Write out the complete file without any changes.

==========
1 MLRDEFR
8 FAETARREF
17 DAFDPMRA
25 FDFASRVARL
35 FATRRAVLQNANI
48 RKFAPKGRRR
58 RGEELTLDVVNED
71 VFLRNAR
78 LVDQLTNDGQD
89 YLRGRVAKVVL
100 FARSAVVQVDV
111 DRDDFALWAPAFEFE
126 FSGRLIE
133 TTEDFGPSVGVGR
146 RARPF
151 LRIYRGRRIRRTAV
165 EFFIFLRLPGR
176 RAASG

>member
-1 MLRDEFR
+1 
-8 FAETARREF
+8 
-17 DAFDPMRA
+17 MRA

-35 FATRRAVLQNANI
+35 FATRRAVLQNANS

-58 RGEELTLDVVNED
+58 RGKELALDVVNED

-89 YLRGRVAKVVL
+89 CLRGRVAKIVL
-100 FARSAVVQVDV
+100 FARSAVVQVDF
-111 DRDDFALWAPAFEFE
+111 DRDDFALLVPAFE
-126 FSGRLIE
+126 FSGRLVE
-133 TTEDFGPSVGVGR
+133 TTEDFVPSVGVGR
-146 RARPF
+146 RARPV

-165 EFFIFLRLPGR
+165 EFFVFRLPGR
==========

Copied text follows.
1 MLRDEFR
8 FAETARREF
17 DAFDPMRA
25 FDFASRVARL
35 FATRRAVLQNANI
48 RKFAPKGRRR
58 RGEELTLDVVNED
71 VFLRNAR
78 LVDQLTNDGQD
89 YLRGRVAKVVL
100 FARSAVVQVDV
111 DRDDFALWAPAFEFE
126 FSGRLIE
133 TTEDFGPSVGVGR
146 RARPF
151 LRIYRGRRIRRTAV
165 EFFIFLRLPGR
176 RAASG

>member
-1 MLRDEFR
+1 
-8 FAETARREF
+8 
-17 DAFDPMRA
+17 MRA

-35 FATRRAVLQNANI
+35 FATRRAVLQNANS

-58 RGEELTLDVVNED
+58 RGKELALDVVNED

-89 YLRGRVAKVVL
+89 CLRGRVAKIVL
-100 FARSAVVQVDV
+100 FARSAVVQVDF
-111 DRDDFALWAPAFEFE
+111 DRDDFALLVPAFE
-126 FSGRLIE
+126 FSGRLVE
-133 TTEDFGPSVGVGR
+133 TTEDFVPSVGVGR
-146 RARPF
+146 RARPV

-165 EFFIFLRLPGR
+165 EFFVFRLPGR